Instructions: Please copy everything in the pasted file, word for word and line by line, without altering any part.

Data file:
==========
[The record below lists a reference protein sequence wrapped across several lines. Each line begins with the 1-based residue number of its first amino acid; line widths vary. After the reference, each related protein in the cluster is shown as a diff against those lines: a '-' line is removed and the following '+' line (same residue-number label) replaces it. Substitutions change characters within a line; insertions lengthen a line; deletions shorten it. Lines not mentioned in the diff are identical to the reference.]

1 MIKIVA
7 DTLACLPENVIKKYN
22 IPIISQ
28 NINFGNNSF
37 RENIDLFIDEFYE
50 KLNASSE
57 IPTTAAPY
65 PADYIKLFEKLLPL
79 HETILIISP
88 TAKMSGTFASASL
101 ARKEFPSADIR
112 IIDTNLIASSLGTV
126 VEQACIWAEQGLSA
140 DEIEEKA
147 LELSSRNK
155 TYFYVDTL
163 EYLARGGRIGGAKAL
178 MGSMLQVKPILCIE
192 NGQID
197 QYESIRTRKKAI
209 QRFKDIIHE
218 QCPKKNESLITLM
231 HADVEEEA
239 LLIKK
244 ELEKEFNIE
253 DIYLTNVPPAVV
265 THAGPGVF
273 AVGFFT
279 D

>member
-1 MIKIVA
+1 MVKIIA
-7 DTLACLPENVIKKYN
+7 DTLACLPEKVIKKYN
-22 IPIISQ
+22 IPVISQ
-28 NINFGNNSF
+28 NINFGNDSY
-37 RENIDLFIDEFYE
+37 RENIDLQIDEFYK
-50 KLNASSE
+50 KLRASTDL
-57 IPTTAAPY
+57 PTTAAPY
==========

[The record below lists a reference protein sequence wrapped across several lines. Each line begins with the 1-based residue number of its first amino acid; line widths vary. After the reference, each related protein in the cluster is shown as a diff against those lines: a '-' line is removed and the following '+' line (same residue-number label) replaces it. Substitutions change characters within a line; insertions lengthen a line; deletions shorten it. Lines not mentioned in the diff are identical to the reference.]

1 MIKIVA
7 DTLACLPENVIKKYN
22 IPIISQ
28 NINFGNNSF
37 RENIDLFIDEFYE
50 KLNASSE
57 IPTTAAPY
65 PADYIKLFEKLLPL
79 HETILIISP
88 TAKMSGTFASASL
101 ARKEFPSADIR
112 IIDTNLIASSLGTV
126 VEQACIWAEQGLSA
140 DEIEEKA
147 LELSSRNK
155 TYFYVDTL
163 EYLARGGRIGGAKAL
178 MGSMLQVKPILCIE
192 NGQID
197 QYESIRTRKKAI
209 QRFKDIIHE
218 QCPKKNESLITLM
231 HADVEEEA
239 LLIKK
244 ELEKEFNIE
253 DIYLTNVPPAVV
265 THAGPGVF
273 AVGFFT
279 D

>member
-1 MIKIVA
+1 MVKIIA
-7 DTLACLPENVIKKYN
+7 DTLACLPEKVIKKYN
-22 IPIISQ
+22 IPVISQ
-28 NINFGNNSF
+28 NINFGNDSY
-37 RENIDLFIDEFYE
+37 RENIDLQIDEFYK
-50 KLNASSE
+50 KLRASTDL
-57 IPTTAAPY
+57 PTTAAPY